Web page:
Lifestyle IOLs, whether presbyopia- or astigmatism- correcting, are designed to reduce a patient's reliance on glasses. Surgeons will be doing the industry and themselves a disservice, however, to promise that they can eliminate the need for glasses, at any distance. Use the Vision Preferences Checklist to evaluate whether patients' expectations are reasonable. Look at what they wrote and how they respond when you ask, "Do you mind wearing glasses? Are there times in your day when you would absolutely not want to wear glasses? If you had to wear glasses for some tasks, when would it least bother you?" Use the checklist to help assess when the patient will be able to tolerate wearing glasses if the surgery does not yield perfect results. If the patient has paid the upgrade fee, attained 20/20 distance vision without halos, but cannot read a paperback in bed for an hour each night and that's what he really wanted, you have failed. Lifestyle IOL vision is patient-preferred vision. Make sure you understand what that means, uniquely, for each patient.
If you agree that a patient will undergo surgery, if he agrees on an upgraded IOL, and if you believe his expectations are reasonable, then proceed to the final level of "Either/Or."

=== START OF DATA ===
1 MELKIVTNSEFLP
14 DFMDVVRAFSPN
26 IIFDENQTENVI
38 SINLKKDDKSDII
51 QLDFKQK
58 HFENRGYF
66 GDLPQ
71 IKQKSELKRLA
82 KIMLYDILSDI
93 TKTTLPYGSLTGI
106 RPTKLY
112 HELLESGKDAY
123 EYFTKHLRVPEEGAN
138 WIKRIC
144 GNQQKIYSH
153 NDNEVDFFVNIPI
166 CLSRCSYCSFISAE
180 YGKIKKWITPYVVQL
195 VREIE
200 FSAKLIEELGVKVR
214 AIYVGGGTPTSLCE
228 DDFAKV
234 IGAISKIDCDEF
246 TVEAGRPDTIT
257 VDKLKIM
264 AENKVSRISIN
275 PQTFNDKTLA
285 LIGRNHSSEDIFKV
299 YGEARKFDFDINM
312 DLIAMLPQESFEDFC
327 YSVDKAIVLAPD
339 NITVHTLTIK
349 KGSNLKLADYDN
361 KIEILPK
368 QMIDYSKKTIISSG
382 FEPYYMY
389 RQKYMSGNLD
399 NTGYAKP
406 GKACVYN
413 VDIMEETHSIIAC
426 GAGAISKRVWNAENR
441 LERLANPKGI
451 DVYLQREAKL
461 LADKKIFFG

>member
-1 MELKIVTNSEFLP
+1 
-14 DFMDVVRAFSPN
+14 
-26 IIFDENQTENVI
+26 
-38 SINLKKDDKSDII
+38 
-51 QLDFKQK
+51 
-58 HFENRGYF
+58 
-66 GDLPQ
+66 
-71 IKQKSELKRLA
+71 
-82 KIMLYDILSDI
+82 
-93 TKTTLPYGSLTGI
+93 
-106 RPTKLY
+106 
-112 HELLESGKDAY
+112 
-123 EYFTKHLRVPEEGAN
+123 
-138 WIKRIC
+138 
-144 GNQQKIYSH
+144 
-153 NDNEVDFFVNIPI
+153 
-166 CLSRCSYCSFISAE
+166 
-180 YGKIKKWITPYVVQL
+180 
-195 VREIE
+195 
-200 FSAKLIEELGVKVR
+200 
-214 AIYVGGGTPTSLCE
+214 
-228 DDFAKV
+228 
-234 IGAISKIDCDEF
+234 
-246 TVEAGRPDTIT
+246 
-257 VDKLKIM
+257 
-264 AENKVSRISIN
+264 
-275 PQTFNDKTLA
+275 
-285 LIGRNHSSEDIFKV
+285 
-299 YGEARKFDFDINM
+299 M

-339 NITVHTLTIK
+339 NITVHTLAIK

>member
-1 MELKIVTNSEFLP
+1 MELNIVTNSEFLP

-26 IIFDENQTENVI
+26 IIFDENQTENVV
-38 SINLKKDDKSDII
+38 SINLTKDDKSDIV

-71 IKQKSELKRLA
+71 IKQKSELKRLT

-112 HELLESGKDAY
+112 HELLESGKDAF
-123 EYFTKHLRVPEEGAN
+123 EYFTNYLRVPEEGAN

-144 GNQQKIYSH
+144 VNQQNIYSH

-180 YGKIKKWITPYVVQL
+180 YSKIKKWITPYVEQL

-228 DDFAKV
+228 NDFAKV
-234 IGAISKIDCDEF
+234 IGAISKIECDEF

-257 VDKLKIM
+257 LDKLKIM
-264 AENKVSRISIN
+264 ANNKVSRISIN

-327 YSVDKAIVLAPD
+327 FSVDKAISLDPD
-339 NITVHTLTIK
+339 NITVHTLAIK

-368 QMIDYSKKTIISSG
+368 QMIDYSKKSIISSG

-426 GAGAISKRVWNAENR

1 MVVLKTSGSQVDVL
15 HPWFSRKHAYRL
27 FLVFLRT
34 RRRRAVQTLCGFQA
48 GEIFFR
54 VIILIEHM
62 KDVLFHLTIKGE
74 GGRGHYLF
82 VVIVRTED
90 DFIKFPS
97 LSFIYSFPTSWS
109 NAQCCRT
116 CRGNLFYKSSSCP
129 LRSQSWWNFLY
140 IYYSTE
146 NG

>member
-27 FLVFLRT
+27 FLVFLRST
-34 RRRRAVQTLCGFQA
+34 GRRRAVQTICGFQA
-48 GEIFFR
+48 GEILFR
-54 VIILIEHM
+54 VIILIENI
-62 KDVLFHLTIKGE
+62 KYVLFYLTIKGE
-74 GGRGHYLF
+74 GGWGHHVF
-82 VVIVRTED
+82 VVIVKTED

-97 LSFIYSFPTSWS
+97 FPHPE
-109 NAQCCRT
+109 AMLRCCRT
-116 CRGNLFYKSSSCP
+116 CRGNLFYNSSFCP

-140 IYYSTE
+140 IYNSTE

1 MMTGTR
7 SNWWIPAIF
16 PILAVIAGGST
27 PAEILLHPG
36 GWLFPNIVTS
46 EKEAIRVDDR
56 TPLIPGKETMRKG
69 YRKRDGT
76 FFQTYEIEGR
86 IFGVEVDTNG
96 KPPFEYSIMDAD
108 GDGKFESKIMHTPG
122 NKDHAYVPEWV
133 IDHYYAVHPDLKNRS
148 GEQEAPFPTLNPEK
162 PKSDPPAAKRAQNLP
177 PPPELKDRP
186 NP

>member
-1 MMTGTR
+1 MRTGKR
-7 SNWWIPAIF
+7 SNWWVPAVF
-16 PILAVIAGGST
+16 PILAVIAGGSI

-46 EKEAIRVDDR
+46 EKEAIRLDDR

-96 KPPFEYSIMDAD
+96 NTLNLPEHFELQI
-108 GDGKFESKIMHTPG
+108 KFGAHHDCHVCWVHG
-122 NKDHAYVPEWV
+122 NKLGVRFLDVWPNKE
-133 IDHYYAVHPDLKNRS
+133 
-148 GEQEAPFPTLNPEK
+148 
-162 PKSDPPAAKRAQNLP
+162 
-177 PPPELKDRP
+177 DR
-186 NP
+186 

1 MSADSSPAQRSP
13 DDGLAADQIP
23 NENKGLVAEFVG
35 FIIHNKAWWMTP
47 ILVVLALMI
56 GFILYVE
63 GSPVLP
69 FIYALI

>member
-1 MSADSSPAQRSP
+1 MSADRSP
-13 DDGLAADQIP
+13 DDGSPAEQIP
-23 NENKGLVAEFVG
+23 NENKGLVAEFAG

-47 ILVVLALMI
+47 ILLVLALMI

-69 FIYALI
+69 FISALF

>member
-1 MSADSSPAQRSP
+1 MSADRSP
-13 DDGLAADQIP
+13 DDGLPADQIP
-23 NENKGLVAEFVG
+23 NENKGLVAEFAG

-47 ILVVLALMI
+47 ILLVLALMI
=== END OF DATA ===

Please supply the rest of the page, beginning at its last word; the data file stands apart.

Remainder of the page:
EITHER/OR NO. 4: UPGRADE FEES AFFORDABLE OR NOT?
It is the surgeon's responsibility to convert a patient to elective vision surgery. You must gain agreement to proceed. A critical component is making sure the patient understands there is a fee beyond what insurance will pay for this lens. My practice's fees are listed in the materials that we mail before the patient's visit, and they are also posted on our Web sites. However, if you have recommended an upgraded IOL, you must personally tell the patient what it costs. For example, the most effective method of communicating this idea seems to be, "Mrs. Smith, based on all we've talked about, I'm recommending the ReSTOR lens (Alcon Laboratories, Inc., Fort Worth, TX) for you. This surgery is $5,000 per eye. The good news is that you have a cataract, so your insurance will cover the majority of the cost. This means your payment will be approximately $2,000 for each eye. Do you have any questions about this fee?"